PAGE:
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Q From Patrick Neylan: I was just about to chide someone for believing Jeep to be an acronym of ‘Just Enough Essential Parts’ and was about to point out, with just a trace of smug superiority, that Jeep is, of course, a corruption of the initials GP, short for General Purpose (Vehicle). Then I thought, ‘Hang on, how do I know that?’ It seems there’s a lot of dispute, with some very credible arguments against General Purpose. You don’t seem to have tackled this one. Might I suggest an investigation?

A You’re right to be cautious. An etymologist who has recently investigated the matter concludes:

The word was coined in the full light of history, we have eyewitness reports (conflicting as such reports always are) of the car’s production, and we still have doubts about the origin of its name.

An Analytic Dictionary of English Etymology, by Anatoly Liberman, 2008. Puzzled enquiries about the origin of the name, for example, began to appear in various publications as early as May 1944.

Professor Liberman devotes several thousand words to his discussion of the various theories but comes to no very clear conclusion. With that facing me, perhaps the best thing to do would be to walk away. But it’s worth giving at least the bare bones of the controversy.

The Jeep in action, climbing the Capitol steps in Washington.

The jeep was a quarter-ton all-terrain reconnaissance vehicle (a half-ton version also existed) that was manufactured by several firms. It officially came into service in the US Army in early 1941. Jeep is first recorded for it in August the previous year and seems almost from the beginning to have been its universal name among servicemen. As a demonstration of its powers, one was driven up the steps of the Capitol building on 20 February 1941; the Wisconsin Rapids Daily Tribune remarked, under a photograph of the event (right), that the new light trucks were known as jeeps or quads.

Dictionaries do commonly say that it’s from the initials GP, general purpose. This origin is disputed because only one maker, Ford, used those initials and they only meant something within its factory (G for government contract and P as a code for a vehicle with an eighty-inch wheelbase). GP never meant general purpose, which would have been a misnomer because the vehicle was designed for a specific role. A more fanciful origin is that it’s a reduced form of jeepers creepers (a euphemism for Jesus Christ), supposedly uttered by Major General George Lynch when he took his first ride in a prototype vehicle in 1939. Others point to the army slang sense of jeep for a recruit or something insignificant or unproven; however, the jeep was anything but that, with everyone marvelling at its abilities.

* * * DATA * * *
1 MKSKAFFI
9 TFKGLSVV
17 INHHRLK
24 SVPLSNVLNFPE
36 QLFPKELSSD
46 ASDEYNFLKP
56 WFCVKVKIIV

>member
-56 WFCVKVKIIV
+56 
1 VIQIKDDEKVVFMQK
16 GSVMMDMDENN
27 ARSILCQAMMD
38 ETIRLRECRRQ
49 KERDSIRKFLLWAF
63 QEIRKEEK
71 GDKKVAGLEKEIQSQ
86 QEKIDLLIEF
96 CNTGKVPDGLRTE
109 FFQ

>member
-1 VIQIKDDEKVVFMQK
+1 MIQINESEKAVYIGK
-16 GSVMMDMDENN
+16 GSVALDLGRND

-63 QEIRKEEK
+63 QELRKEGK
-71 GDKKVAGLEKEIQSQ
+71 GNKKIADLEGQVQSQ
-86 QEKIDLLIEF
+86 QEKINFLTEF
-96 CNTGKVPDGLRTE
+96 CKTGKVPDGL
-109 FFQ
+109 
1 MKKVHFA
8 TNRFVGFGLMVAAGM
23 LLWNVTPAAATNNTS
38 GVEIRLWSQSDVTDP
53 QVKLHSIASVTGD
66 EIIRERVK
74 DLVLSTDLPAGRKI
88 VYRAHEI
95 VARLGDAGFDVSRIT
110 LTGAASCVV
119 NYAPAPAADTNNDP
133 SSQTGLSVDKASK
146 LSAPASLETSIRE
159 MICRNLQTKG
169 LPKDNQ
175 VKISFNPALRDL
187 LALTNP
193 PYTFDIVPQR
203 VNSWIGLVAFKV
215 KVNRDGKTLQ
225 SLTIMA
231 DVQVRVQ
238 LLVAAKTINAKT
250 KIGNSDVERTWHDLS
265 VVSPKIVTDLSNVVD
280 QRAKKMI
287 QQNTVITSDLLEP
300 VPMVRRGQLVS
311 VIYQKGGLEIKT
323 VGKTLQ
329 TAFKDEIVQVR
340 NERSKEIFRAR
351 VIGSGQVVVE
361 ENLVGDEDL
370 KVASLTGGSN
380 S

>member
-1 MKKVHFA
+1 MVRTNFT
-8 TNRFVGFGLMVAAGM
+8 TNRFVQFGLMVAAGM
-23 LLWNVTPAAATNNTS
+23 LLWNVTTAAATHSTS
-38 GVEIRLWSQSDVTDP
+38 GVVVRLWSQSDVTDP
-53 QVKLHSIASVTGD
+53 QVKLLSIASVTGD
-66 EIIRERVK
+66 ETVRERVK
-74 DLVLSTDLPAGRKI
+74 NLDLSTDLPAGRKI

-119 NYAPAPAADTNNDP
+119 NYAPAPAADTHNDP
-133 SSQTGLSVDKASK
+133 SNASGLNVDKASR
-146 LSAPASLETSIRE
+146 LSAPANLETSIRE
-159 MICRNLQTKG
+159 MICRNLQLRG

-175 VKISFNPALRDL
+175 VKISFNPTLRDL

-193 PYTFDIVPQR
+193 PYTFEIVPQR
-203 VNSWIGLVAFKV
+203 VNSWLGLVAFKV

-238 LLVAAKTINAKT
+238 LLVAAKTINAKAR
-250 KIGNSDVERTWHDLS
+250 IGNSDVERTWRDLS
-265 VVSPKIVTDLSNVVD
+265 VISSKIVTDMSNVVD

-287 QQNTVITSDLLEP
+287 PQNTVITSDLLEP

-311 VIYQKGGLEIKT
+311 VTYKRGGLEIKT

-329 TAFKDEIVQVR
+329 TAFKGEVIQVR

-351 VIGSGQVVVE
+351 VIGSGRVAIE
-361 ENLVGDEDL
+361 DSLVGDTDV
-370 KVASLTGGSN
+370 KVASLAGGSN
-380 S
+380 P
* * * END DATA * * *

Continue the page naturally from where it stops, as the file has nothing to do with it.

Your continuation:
This leads me to an origin that’s now widely accepted as a major influence, if not the sole origin — Elzie Segar’s comic strip Thimble Theater. It’s best known for Popeye the Sailor and Olive Oyl. In March 1936 a new character arrived to great ballyhoo (adverts were placed in newspapers that took the strip to announce his impending arrival: “You’ll laugh! You’ll howl! Everyday! Watch for Popeye and the Jeep”.)

This was Eugene the Jeep, a rodent-like character the size of a small dog whose only word was jeep! (most likely a variation on cheep), who lived on orchids and had supernatural powers that let it tell the future (and also disappear into the fourth dimension at need). Eugene the Jeep soon became widely known, with many references to him appearing in newspapers throughout the US.

Only the second strip of Thimble Theater to mention Eugene the Jeep (the first was the day before).
Eugene the Jeep meets Olive Oyl; from the Newark Advertiser of Saturday 21 March 1936.

It is likely that the letters GP on the Ford models suggested Jeep to servicemen. It is also probable that the term was applied as an affectionate epithet because, like the wondrous animal from Thimble Theater, the vehicle could “go anywhere”.

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